“Potter has it, he can’t break clear. IT’S TAKEN BY BREEEN…it’s a….
Point! It’s a point! ST KILDA IN FRONT! ST KILDA IN FRONT!”
That is how Mike Williamson called Barry Breen’s decisive score in the 1966 Grand Final, most possibly VFL/AFL football’s most famous behind. Excited, yet a little incredulous that St Kilda were within touching distance of football’s ultimate prize. 50 years ago this weekend, it remains just as unbelievable.
Formed in 1873, St Kilda had been the League’s loveable losers from the get go. A foundation member of the VFL in 1897, their first win came only after suffering 48 losses. Their second and third wins almost as difficult, 27 losses between wins one and two and a further 23 between wins two and three.
By the time the club had appointed 27-year old, recently retired utility Allan Jeans as senior coach for the 1961 season, the club had only contested six finals series, in its history, and had not seen September action for 22 years. The no nonsense policeman from Finley was about to change all that.
In his first season in charge he led the Saints back into September, the season ending in a First Semi Final defeat to eventual Grand Finalists Footscray. After tasting September defeat, St Kilda went about adding to their promising list that already boasted the likes of 1959 Brownlow Medallist Verdun Howell, the man destined to win the 1967 Brownlow Ross Smith, Allan Morrow, Ian Synman and Rodger Head.
In the next two seasons, they landed two of their biggest ever fish on expeditions to Tasmania. In 1962 the club was joyous at enticing champion centre half forward Darrell Baldock away from Latrobe in northern Tasmania. ‘The Doc’ had previously signed with Melbourne and South Melbourne without venturing across Bass Straight. Despite being short for the position, Baldock was to become one of the Leagues greats, a strong mark and true kick, he was magical at ground level often leaving opponents bewildered with his ball handling.
The following season, without the fan-fare that surrounded ‘The Doc’s’ arrival, they welcomed Ian Stewart to the club.
Despite the low-key arrival, Stewart was to leave an equally large footprint on the club and the League as his more heralded fellow Tasmanian.
A totally fearless competitor, he had outstanding balance and was deadly accurate by foot.
Stewart’s dominant centre play did not go unnoticed, with the St Kilda star entering the MCG on Grand Final Day 1966 already the recipient of two Brownlow Medals.
Another finals appearance in 1963 was evidence that the club was heading in the right direction, but a few extra touches were still required. In 1965 the club recruited two key protagonists in the drama of 1966. 20-year old Kevin ‘Cowboy’ Neale a big, bustling full-forward from South Warrnambool and 17-year old Barry Breen, a lean but promising centre half forward from Mentone came on-board, unaware of the role they were to play in ending the League’s longest premiership drought.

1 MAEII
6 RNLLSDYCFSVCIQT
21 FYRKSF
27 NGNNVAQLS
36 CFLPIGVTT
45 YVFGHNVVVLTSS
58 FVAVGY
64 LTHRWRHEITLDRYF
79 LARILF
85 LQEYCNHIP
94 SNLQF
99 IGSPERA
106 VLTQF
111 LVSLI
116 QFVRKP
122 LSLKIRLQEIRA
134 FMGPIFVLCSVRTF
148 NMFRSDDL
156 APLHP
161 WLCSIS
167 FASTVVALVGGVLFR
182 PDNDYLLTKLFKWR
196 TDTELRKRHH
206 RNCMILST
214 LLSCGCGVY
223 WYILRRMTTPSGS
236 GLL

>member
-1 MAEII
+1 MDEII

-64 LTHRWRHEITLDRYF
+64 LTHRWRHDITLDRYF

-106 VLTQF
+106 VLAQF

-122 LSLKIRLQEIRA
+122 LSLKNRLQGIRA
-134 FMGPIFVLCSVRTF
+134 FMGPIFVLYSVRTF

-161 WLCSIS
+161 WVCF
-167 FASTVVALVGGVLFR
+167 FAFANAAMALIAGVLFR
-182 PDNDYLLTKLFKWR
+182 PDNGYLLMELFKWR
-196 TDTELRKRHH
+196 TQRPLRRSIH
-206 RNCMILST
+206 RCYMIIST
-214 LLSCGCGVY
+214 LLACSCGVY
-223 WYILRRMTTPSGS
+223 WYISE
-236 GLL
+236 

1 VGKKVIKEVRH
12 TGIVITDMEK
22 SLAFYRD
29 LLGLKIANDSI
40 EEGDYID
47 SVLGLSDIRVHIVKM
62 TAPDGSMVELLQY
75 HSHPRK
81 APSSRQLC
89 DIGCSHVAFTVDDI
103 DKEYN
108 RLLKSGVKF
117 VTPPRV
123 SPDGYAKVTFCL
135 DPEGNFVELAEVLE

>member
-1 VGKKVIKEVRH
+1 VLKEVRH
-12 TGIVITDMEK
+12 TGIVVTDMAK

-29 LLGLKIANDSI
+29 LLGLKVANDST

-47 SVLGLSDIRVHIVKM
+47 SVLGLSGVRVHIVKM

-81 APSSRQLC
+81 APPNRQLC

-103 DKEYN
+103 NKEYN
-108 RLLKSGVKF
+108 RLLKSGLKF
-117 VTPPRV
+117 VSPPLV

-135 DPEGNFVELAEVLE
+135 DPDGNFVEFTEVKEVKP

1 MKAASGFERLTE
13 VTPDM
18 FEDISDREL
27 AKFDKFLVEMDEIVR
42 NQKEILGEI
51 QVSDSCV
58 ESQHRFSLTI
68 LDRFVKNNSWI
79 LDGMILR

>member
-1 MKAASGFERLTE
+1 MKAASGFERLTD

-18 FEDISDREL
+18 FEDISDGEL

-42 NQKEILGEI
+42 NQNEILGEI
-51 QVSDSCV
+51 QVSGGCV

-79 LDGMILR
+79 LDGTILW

St Kilda dominated the 1965 season, losing only four games on their way to the club’s first ever minor premiership. A one-point win over Collingwood, a margin that would separate the teams a year later, in the Second Semi Final meant the team would play in the club’s second ever Grand Final. They met Essendon to decide the 1965 Premiership and, despite their dominant season, were never really in the contest. The John Coleman coached Bombers were too strong on the day, winning the Flag with a dominant 35-point victory.
Stung, but galvanised, the Saints were determined to go one better in 1966 and made a cracking start to the season, winning their first eight matches. However, in an unbelievably tight season, despite entering the last round in second place, only victory would assure them a spot in the finals.
This lead to an agonising decision at the selection table, medical staff advised that captain Darrell Baldock was unfit to play. However, with the importance of the game a factor, coach Allan Jeans named his star as 19th man. In the days before interchange, 19th and 20th men sometimes didn’t even take the field, the coach was adamant the club’s key man would only be used if absolutely necessary.
Narrow leaders at three-quarter time, Jeans deemed it necessary and turned to his captain. ‘The Doc’ didn’t disappoint, a goal early settling the team as they held on for a 10-point win and second position. The double chance won in this match proving vital as they found themselves on the wrong side of the scoreboard in a thrilling Second Semi Final clash with Collingwood. They swept aside their 1965 nemesis Essendon to qualify for their second successive Grand Final and their date with destiny.
Knee injuries and suspensions were the story of Grand Final week. Two players would ultimately miss their place as a result. Ruckman Carl Ditterich’s six-week suspension late in the season would now cost him a spot on the game’s grandest stage, and a season ending knee injury would do the same for 24-year old winger Ross Oakley. It was a particularly bitter pill for Oakley, who later become AFL CEO, suffering the devastating blow in the Second Semi Final two years in a row and would miss his second decider as a result.